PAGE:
Paul, played by the ever dependable Jim Parsons, is portrayed to be nothing more than someone who is petulant and often doing work that is in need of having his work checked. He is one of a plethora of one-dimensional characters that unfortunately seem to be nothing more than a method of showing just how under-appreciated and skilled the three central characters are. If the real life Paul was as incompetent as the character in the film seemed then he wouldn’t work at NASA for long.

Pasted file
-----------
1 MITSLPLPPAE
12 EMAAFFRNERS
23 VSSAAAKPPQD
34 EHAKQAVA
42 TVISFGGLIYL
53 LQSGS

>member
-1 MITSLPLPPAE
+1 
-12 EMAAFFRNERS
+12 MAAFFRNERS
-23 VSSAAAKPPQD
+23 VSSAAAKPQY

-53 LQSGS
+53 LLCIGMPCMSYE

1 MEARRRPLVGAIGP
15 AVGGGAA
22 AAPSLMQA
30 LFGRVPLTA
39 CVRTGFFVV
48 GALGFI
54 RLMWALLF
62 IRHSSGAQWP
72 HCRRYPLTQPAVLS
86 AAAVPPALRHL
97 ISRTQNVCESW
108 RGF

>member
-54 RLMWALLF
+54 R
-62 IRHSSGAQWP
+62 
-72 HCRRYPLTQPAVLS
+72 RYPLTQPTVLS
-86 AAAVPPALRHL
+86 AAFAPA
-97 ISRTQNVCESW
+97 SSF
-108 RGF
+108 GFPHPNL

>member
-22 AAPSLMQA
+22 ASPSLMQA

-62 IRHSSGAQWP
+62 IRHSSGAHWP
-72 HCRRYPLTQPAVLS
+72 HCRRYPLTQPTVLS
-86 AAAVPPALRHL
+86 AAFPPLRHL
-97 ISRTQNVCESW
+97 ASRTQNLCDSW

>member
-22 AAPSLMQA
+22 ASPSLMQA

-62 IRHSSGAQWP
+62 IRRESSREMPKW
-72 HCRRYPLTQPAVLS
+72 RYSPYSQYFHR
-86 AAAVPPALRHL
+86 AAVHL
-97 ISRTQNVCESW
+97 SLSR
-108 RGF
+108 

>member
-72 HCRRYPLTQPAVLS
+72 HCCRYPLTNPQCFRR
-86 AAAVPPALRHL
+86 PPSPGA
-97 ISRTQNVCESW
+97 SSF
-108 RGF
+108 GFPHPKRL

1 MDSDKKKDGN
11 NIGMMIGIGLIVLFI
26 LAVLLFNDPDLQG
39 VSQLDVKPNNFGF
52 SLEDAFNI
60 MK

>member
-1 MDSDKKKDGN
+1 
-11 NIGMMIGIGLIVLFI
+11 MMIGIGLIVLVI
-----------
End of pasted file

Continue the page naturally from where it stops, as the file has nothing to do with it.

That’s not to say it’s a bad film though. The film flows nicely and you do want all three of the main characters to succeed, with all three being portrayed well by Spencer, Monae and Henson respectively, with the latter of the trio again developing a good chemistry with Mahershala Ali after the two also played a couple in 2009’s “The Curious Case of Benjamin Button”. There isn’t anyone that puts in a bad show.
I just wish that I felt like the characters were going to genuinely struggle, but the issue with “based on true story” films is that they are making films on these events for a reason.